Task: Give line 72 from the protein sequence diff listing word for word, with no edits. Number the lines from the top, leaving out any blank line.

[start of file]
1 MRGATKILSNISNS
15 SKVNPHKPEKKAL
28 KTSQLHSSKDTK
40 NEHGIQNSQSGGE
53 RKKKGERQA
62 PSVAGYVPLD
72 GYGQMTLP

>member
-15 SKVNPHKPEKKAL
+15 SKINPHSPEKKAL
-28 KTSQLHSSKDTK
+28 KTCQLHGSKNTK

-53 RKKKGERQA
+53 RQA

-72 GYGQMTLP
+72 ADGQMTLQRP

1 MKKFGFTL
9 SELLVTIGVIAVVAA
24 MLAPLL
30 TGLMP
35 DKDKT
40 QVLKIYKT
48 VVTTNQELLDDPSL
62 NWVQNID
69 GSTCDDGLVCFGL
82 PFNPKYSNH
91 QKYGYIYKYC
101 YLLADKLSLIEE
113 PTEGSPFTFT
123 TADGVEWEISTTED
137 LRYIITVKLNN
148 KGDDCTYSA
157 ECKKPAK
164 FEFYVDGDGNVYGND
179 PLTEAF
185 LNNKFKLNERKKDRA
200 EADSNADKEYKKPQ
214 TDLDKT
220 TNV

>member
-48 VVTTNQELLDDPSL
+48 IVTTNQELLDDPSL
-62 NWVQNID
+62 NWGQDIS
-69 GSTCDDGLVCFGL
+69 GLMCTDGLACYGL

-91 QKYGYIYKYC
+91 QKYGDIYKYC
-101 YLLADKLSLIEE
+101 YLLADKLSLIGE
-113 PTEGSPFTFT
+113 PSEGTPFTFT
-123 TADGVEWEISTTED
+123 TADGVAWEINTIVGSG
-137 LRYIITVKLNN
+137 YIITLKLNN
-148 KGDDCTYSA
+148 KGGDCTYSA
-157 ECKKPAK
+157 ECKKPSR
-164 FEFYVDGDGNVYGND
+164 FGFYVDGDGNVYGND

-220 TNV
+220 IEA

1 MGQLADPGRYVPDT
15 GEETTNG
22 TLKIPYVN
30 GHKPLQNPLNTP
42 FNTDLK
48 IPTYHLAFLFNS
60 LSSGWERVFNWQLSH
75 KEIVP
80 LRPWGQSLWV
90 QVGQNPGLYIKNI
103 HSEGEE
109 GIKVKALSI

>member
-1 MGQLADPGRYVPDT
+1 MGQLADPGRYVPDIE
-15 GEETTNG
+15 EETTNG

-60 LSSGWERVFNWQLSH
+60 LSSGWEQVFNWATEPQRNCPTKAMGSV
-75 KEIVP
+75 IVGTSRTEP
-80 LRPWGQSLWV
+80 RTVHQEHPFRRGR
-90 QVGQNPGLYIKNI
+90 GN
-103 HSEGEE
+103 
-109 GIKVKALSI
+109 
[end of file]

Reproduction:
75 KEIVP